Polls show California governor likely to survive recall attempt

US politics and policy updates

California Governor Gavin Newsom’s chances of staying in office improved ahead of Tuesday’s recall election, with a surge in early-voting Democrats and polls showing most voters opposed an attempt to remove him from office.

Newsom will get another boost on Monday when President Joe Biden appears alongside him at an event in Long Beach, demonstrating how important it is to the White House that America’s largest state remains under control. of the Democratic Party. Vice President Kamala Harris and Senator Elizabeth Warren have also campaigned for him.

Tuesday’s vote will introduce an unusual election between a wealthy, ambitious first-term governor against 46 challengers – a diverse group that includes Republican politicians, a YouTube star, a reality show character, a billboard model, and several law enforcement officers. It has cost the state more than $275 million, and even if Newsom wins, he will have to run for re-election next year.

Recent polls show Newsom is gaining momentum, with about 60% of likely voters saying they oppose his removal, an improvement from 50% in July. He tried for most of the summer out of concern about an “enthusiasm gap” that could reduce voter turnout among Democrats, who outnumber Republicans in the state with ratio of two to one.

Strong voting efforts by public sector unions and community groups in recent weeks have helped close the gap. Steve Philips, co-founder of political organization group PowerPAC+, says Newsom’s shift is due to outreach efforts targeting Latinos, Asian Americans and other people of color in recent weeks this.

“The risk is that people won’t notice and turn around,” he said. “I feel better than I did six weeks ago” about Newsom’s chances.

Larry Elder speaks to supporters during the Asia Rally for Recall at the Asian Garden Mall in Little Saigon, Westminster, California

Larry Elder speaks to supporters during the Asia Rally for Recall at the Asian Garden Mall in Little Saigon, Westminster, California © AFP via Getty Images

But the arrival of Larry Elder as the frontrunner to replace Newsom seems to have given the governor’s campaign much-needed clarity. Elder, a conservative “shock jock” radio station, opposes abortion rights, supports the abolition of the minimum wage, and opposes mask and vaccine regulations.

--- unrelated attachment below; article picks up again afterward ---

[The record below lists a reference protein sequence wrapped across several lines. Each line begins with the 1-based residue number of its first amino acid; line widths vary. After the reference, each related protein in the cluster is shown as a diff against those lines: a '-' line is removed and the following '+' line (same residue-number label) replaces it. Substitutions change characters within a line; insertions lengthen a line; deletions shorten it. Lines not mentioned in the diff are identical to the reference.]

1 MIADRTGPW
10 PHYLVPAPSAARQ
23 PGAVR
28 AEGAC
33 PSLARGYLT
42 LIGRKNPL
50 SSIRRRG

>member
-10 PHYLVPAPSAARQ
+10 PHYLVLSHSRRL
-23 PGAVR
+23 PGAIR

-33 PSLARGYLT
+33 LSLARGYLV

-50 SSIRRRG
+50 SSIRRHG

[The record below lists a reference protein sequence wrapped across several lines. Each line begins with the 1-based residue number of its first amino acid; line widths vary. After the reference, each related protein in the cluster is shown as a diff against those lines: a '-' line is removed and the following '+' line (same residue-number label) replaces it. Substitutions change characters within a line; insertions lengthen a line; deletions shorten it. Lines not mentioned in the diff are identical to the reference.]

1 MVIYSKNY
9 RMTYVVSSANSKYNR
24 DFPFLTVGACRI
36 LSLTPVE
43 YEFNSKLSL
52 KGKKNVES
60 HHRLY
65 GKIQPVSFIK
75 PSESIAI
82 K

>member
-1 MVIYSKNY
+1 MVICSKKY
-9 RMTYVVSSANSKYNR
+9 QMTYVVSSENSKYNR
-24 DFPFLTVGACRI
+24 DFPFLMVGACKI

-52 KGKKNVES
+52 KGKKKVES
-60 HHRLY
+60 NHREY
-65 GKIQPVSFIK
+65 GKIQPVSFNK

Newsom said last week that Elder, a Republican, “is a glorification” of Texas’ recent restrictions on abortion, an issue that spurred California Democrats. According to the Berkeley IGS Poll, 65% of voters said electing a Republican governor would “threaten” state policies on issues like climate change, immigration, health care and abortion.

Newsom has raised concerns among Democrats that the recall could affect their limited control of the US Senate. Elder has pledged to do just that, saying he will appoint a Republican to replace Democratic Senator Dianne Feinstein, 88, if she cannot fulfill her term.

“They were afraid that I would replace her with a Republican, which I certainly would and it would be an earthquake in Washington, DC,” Elder said in a recent radio interview. this.

Such issues have roiled the Democratic base in the state even as Newsom and California face a host of problems, including drought, wildfires, homelessness and the impact of climate change. continuity of Covid-19. Newsom may have helped himself on a second issue in late August when the state began issuing new $600 stimulus checks to residents making less than $75,000 a year.

Elected in 2018 by a 62% margin of Republican businessman John Cox – who was also on the recall ballot – Newsom has positioned himself as a leader of the “resistance” against Trump. His standing in the state was solid a year ago, when he received an approval rate of 64%. But since then, many have been frustrated by the state’s Covid restrictions.

Republicans began seeking to recall Newsom almost immediately after he took office. They succeeded in raising enough signatures to revoke on their sixth attempt, marking the second time in California history that a governor has faced a recall election. Democrat Gray Davis lost to actor Arnold Schwarzenegger in a 2003 recall vote, who himself faced seven recall attempts during his two terms.

Despite the improved poll numbers, risks remain for Newsom. The California vote required Newsom to defeat the recall by majority, but if he failed the candidate with the most votes would serve the rest of the term. This means that his potential successor could beat him by a much smaller margin.

If he prevails, Democrats are expected to launch an effort to reform California’s 110-year-old recall system.

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